What becomes less clear, though, is how China wants to cooperate with the US, and why. “What struck me the most is that there is a lot of talk about it would be in the US interest to cooperate with China, but that’s kind of where it ends,” Larsen said. “To have our potential competitor or potential partner say it’s in our interest doesn’t mean it’s in our interest, and we need to do a better job of defining our own interests.”

Inevitably, when the issue of cooperation with China comes up, so does the concept of competition: that China might be racing the US back to the Moon, for example. Neither Kirk nor Larsen, though, saw much of a race between the two nations. Speaking about China’s manned spaceflight program, Kirk noted that “my sense is it’s slightly slowed despite the technical prowess and achievement and the PR attention put on the program. The tangible transparent financial commitments by the central government of China to the space program could be larger than they are and so I have got some sense that the momentum on the civilian side is not as big as it could be.”

Or, as Larsen put it: “I don’t know that we’re in a space race with China. If this thing is a marathon, we have got 385 yards left and they are still at the starting line.”

The two made it clear that while US perceptions of China need to change for cooperation between the two on space issues to grow, there also needs to be changes in how China runs its space program, particularly the role of the People’s Liberation Army. “We’re just not sure who runs it and who sets the policy,” Larsen said.

“I don’t know that we’re in a space race with China,” said Larsen. “If this thing is a marathon, we have got 385 yards left and they are still at the starting line.”

“I think one of the things that would be necessary is a vast upgrade in the transparency of the Chinese civilian space program, its budget, its operation, its command, and its direction,” Kirk said. “Over the long haul, if China had an entirely civilian space agency that was completely run and administered and even guarded by a civilian agency, that would improve potential for cooperation an international context.”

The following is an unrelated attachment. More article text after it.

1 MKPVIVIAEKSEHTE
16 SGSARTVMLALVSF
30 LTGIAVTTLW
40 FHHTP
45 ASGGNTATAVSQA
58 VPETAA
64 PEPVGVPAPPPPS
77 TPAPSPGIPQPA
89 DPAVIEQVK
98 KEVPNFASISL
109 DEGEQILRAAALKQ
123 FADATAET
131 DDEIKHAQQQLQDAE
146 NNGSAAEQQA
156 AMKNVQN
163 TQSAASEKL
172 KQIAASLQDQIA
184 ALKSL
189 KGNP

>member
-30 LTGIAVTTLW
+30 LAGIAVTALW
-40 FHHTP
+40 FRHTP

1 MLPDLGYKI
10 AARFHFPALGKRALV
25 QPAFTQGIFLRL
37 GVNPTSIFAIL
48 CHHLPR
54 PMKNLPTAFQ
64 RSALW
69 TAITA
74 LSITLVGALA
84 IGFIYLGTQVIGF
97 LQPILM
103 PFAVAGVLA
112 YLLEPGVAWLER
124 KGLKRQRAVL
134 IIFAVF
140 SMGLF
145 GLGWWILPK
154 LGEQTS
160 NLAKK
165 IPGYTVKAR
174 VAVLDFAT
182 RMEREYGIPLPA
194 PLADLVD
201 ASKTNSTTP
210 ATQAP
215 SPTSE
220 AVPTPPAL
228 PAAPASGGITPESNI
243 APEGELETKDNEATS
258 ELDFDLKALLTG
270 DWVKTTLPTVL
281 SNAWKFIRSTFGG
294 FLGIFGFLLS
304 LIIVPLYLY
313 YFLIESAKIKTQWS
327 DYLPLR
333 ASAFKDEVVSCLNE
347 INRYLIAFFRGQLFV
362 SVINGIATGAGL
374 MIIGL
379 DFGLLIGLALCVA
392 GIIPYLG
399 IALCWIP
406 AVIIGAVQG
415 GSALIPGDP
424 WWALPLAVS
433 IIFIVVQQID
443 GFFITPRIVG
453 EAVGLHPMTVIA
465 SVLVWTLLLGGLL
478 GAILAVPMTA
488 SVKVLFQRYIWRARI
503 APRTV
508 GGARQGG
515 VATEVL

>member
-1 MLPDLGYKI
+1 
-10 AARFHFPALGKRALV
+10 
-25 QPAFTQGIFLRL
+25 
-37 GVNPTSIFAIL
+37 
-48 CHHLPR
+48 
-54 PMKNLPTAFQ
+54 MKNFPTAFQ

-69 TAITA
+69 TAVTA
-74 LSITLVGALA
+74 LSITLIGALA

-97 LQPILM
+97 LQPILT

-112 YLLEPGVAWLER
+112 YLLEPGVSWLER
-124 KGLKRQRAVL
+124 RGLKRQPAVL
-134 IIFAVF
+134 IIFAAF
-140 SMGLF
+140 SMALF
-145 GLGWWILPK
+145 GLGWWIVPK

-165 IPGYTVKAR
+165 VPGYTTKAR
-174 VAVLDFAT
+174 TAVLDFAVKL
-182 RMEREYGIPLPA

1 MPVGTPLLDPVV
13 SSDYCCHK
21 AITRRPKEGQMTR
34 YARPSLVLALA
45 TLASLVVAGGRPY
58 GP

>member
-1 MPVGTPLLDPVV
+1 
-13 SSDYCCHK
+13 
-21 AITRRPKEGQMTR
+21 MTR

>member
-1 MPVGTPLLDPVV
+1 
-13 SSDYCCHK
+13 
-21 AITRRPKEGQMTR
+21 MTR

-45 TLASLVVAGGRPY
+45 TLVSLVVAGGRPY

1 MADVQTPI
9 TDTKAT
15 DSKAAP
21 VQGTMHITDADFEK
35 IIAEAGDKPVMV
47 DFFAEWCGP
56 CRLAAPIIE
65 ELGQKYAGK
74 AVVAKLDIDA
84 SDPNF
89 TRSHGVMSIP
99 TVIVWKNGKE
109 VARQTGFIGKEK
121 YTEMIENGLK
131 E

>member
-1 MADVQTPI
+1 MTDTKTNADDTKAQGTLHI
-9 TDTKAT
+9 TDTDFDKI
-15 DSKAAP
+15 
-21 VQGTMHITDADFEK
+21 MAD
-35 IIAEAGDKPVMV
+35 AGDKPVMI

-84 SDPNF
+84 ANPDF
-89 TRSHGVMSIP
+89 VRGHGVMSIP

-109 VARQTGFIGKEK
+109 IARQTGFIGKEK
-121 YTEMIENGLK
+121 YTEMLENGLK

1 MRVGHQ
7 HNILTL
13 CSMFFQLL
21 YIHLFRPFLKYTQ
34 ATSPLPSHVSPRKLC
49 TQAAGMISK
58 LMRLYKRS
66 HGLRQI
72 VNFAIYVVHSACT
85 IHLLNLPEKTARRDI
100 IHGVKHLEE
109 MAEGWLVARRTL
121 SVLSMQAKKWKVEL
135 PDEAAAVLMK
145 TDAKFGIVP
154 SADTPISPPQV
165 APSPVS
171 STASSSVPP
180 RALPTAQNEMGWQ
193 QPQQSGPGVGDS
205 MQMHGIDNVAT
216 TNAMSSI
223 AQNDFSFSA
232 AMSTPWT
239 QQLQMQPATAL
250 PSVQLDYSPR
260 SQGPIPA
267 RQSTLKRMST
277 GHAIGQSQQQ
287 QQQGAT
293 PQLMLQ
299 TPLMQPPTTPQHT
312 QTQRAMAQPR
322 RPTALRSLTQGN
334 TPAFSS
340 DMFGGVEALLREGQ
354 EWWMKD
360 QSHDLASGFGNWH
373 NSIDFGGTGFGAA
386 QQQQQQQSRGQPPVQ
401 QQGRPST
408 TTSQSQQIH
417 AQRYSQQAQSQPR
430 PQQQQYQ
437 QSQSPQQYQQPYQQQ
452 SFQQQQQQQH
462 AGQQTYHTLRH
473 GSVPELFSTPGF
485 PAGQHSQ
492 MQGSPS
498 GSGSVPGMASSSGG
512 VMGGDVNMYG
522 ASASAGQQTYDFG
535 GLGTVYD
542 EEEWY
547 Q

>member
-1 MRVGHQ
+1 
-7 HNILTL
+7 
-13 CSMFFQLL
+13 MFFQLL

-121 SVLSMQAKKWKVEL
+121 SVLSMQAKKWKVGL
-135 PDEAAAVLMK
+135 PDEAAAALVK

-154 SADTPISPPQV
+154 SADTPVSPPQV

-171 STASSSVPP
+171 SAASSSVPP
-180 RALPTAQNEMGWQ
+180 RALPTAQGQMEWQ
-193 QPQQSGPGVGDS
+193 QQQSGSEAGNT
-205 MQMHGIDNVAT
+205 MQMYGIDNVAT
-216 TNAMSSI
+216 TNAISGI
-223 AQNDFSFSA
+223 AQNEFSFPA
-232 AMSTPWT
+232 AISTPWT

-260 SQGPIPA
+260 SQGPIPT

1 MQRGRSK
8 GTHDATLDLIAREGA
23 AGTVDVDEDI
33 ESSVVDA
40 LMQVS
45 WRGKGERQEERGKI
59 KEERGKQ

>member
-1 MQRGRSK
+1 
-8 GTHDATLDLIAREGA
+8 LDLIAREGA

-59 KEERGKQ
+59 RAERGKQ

Inevitably, any China-US space cooperation will get tangled up in bigger issues between the two countries, like economic policy and human rights, something that the congressmen said shouldn’t be avoided. “The fact is when you talk to the United States you have to talk democracy and human rights; it’s just part of who we are. We’re going to talk jobs, and we’re going to talk about the economy. We’re going to talk about military issues,” said Larsen. “They may be uncomfortable to talk about, but we’re going to have to address these issues if we’re going to even get to a point where we can talk about moving forward.”

This gets back to the question of what each country has to gain by cooperating with one another in space exploration, an issue that arguably has not yet been convincingly answered in either country. Larsen, looking at the big picture, notes that China is working hard on a number of fronts to become more technologically advanced. “The space program is part of that economic development goal,” he said. “US policy needs to understand that, address it, and find ways to engage China on any number of issues because that country is thinking more strategically in terms of goal of competitiveness than I think we are.” How space fits into that big picture—or even if it does—has yet to be determined.